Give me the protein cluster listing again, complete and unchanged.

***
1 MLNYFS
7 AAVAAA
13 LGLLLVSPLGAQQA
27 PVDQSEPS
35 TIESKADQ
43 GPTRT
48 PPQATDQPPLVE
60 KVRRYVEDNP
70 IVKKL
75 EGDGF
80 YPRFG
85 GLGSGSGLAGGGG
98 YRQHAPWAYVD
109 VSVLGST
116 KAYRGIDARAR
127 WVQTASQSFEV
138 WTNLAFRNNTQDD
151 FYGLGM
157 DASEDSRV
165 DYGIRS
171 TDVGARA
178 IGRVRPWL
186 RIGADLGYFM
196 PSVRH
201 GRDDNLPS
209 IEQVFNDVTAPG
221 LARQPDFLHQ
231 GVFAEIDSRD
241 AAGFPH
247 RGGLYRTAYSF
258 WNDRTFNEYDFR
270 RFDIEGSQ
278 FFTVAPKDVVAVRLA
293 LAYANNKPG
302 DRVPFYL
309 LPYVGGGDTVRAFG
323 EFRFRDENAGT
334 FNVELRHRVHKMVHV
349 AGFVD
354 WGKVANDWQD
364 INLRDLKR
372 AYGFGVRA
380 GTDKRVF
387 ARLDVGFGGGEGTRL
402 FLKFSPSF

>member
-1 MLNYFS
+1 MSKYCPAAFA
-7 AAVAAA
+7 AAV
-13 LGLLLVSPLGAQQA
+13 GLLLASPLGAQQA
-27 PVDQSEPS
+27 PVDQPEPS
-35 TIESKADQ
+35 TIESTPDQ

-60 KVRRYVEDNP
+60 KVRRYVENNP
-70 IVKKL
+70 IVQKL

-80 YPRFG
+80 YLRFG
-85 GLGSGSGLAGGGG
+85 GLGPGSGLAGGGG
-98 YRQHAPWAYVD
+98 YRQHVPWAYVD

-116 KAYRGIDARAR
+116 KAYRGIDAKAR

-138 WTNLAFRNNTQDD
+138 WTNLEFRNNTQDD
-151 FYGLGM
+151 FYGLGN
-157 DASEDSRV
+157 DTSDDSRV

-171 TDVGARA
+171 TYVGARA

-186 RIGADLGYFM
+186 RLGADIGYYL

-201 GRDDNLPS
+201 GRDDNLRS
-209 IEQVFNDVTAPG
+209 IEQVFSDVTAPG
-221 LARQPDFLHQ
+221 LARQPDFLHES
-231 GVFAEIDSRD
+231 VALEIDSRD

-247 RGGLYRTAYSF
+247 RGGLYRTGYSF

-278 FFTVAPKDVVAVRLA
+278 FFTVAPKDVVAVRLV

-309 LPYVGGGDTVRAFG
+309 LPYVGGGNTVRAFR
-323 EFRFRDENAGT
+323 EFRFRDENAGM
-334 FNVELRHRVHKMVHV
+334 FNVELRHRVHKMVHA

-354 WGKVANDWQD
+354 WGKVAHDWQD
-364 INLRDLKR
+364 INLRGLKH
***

1 MLNYFS
7 AAVAAA
13 LGLLLVSPLGAQQA
27 PVDQSEPS
35 TIESKADQ
43 GPTRT
48 PPQATDQPPLVE
60 KVRRYVEDNP
70 IVKKL
75 EGDGF
80 YPRFG
85 GLGSGSGLAGGGG
98 YRQHAPWAYVD
109 VSVLGST
116 KAYRGIDARAR
127 WVQTASQSFEV
138 WTNLAFRNNTQDD
151 FYGLGM
157 DASEDSRV
165 DYGIRS
171 TDVGARA
178 IGRVRPWL
186 RIGADLGYFM
196 PSVRH
201 GRDDNLPS
209 IEQVFNDVTAPG
221 LARQPDFLHQ
231 GVFAEIDSRD
241 AAGFPH
247 RGGLYRTAYSF
258 WNDRTFNEYDFR
270 RFDIEGSQ
278 FFTVAPKDVVAVRLA
293 LAYANNKPG
302 DRVPFYL
309 LPYVGGGDTVRAFG
323 EFRFRDENAGT
334 FNVELRHRVHKMVHV
349 AGFVD
354 WGKVANDWQD
364 INLRDLKR
372 AYGFGVRA
380 GTDKRVF
387 ARLDVGFGGGEGTRL
402 FLKFSPSF

>member
-1 MLNYFS
+1 MSKYCPAAFA
-7 AAVAAA
+7 AAV
-13 LGLLLVSPLGAQQA
+13 GLLLASPLGAQQA
-27 PVDQSEPS
+27 PVDQPEPS
-35 TIESKADQ
+35 TIESTPDQ

-60 KVRRYVEDNP
+60 KVRRYVENNP
-70 IVKKL
+70 IVQKL

-80 YPRFG
+80 YLRFG
-85 GLGSGSGLAGGGG
+85 GLGPGSGLAGGGG
-98 YRQHAPWAYVD
+98 YRQHVPWAYVD

-116 KAYRGIDARAR
+116 KAYRGIDAKAR

-138 WTNLAFRNNTQDD
+138 WTNLEFRNNTQDD
-151 FYGLGM
+151 FYGLGN
-157 DASEDSRV
+157 DTSDDSRV

-171 TDVGARA
+171 TYVGARA

-186 RIGADLGYFM
+186 RLGADIGYYL

-201 GRDDNLPS
+201 GRDDNLRS
-209 IEQVFNDVTAPG
+209 IEQVFSDVTAPG
-221 LARQPDFLHQ
+221 LARQPDFLHES
-231 GVFAEIDSRD
+231 VALEIDSRD

-247 RGGLYRTAYSF
+247 RGGLYRTGYSF

-278 FFTVAPKDVVAVRLA
+278 FFTVAPKDVVAVRLV

-309 LPYVGGGDTVRAFG
+309 LPYVGGGNTVRAFR
-323 EFRFRDENAGT
+323 EFRFRDENAGM
-334 FNVELRHRVHKMVHV
+334 FNVELRHRVHKMVHA

-354 WGKVANDWQD
+354 WGKVAHDWQD
-364 INLRDLKR
+364 INLRGLKH